By Mitch Furr/DWR
Photos by National Safe Boating Council
Picture yourself boating on one of Virginia’s many scenic and history-rich rivers or lakes. You’re enjoying a beautiful day with your family as you bask in the sun. After some time at anchor, you decide it’s time to head back to the boat ramp and real life. As you turn the key in the ignition, you’re welcomed with the unnerving sound of a mechanical failure. The panic sets in rapidly as you come to terms with the uncertainty ahead. Well, fear not, we have a few simple steps you can take to handle a disabled boat safely and practically.
As a boater, the first priority should always be safety. Although a disabled boat isn’t always immediately an unsafe situation, it’s the catalyst that can quickly lead to unsafe conditions.
The first step to fixing a disabled boat is proper preparation. As you plan your boating activities, it’s your responsibility to inspect and ensure your gear is functioning properly, and that you have some common tools and easily replaceable parts for your boat. Often you can contact the local dealer of the manufacturer of your boat, and they have specific emergency kits for your vessel.
Once you’ve confirmed that your boat is ready to get underway, the next step is familiarizing yourself with the area in which you plan to boat. During this process you should check for local marinas and save their contact information, to include phone numbers and radio operating frequencies. In the instance that you have limited cellular service, you may have enough service to be able to make a phone call, but not enough to look up websites. Additionally, you should do the same for local law enforcement and emergency services agencies.
The next step after proper preparation is your actual response to the disabled boat. The first thing you’re going to do is assess your situation. Before you can begin diagnosing any mechanical failure, it’s important to make sure the environment is safe. Assuming you aren’t in too deep of water, or an active channel, one of your first considerations should be anchoring. This will allow you to maintain your location as you work through your options for returning to the dock safely.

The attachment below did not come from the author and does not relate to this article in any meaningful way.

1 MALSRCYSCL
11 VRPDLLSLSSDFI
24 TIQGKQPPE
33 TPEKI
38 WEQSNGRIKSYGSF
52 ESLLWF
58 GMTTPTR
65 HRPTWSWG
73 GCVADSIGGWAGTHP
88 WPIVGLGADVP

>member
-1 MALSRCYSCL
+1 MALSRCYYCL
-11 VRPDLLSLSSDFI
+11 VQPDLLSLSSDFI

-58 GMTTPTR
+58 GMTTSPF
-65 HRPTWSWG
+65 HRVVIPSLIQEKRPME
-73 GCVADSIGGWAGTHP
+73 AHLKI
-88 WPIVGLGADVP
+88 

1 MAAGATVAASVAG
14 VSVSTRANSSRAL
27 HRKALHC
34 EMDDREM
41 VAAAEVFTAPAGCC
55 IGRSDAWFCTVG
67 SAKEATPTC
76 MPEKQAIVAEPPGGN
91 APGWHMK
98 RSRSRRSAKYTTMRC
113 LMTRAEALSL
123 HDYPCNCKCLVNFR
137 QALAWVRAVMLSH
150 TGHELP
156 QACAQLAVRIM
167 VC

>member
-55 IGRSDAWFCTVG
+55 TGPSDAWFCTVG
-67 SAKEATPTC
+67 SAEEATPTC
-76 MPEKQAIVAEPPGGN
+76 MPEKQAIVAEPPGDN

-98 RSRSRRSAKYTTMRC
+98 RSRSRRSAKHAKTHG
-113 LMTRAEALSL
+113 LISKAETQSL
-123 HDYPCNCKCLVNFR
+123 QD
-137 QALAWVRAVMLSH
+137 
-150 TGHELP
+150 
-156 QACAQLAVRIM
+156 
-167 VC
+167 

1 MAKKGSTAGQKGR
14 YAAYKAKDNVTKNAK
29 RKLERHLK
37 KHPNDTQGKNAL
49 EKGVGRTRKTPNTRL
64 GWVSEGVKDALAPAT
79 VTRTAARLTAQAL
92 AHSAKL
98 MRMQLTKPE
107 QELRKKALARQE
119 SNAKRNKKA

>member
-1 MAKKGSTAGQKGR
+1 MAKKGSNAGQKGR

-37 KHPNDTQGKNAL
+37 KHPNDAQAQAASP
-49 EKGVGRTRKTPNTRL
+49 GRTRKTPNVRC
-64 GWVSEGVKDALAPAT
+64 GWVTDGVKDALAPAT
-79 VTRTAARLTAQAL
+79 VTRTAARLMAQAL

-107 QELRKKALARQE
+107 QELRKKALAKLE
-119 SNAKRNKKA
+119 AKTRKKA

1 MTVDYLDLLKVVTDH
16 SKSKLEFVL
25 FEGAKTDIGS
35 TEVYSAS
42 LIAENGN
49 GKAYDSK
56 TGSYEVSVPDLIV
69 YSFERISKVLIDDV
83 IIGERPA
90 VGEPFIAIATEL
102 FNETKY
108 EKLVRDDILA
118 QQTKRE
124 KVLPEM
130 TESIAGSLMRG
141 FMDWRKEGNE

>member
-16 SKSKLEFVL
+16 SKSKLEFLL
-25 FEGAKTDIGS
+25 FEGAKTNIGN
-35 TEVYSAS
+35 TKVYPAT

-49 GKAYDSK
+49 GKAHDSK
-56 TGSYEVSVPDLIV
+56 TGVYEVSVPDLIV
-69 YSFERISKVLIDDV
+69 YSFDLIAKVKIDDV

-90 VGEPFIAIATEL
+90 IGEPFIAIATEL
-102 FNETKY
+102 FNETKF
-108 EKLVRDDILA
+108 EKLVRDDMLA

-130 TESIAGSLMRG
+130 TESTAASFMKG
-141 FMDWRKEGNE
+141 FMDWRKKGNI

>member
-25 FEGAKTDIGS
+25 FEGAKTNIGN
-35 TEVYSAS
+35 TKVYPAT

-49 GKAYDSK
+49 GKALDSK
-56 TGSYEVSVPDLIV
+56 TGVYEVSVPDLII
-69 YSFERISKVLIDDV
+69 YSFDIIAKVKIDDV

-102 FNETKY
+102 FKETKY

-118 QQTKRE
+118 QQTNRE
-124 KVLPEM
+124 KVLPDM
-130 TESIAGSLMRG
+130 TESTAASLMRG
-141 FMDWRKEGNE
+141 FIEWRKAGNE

Next, you will want assign lookouts to keep a safe eye on your surroundings as you begin working on your vessel. As you work through your mechanical failure, be sure to check some common issues that will keep a boat from starting that may be as simple as a disconnected kill switch, or your boat being in gear.
If you’ve exhausted your knowledge of the mechanical functions of your vessel, then it’s time to move to the next step. This is where some of your pre-trip preparation will come into hand. You’re going to need to attempt to reach out to nearby marinas to ask for assistance with towing. Some marinas may offer this as a service or even a courtesy. Additionally, if you have nearby boaters that are willing to lend a hand, this may be an option as well.
If neither of these options are available, then you will need to consider reaching out to local agencies for assistance. Most importantly, if at any time your vessel becomes in danger of capsizing, catching fire, or someone has a medical emergency then, you should immediately reach out to emergency services.
As you work through these steps to get your vessel back to shore safely, you should consider several things. The time that it may take for you to get back safely can vary—be mindful of exposure to the sun during this time and use your water and food resources consciously. Frequently reassess your surroundings as well as your vessel’s status. Emergencies on the water can have the potential to worsen rapidly, so try not to become blinded completely by one issue.
Lastly, be sure that you take time to educate yourself on being a safe and prepared boater. Visit the Virginia Department of Wildlife Resources (DWR) boating webpage for more resources on boating safety, so that you can be prepared to handle whatever comes your way!
Mitch Furr is DWR’s Region 1 Boating Safety Coordinator.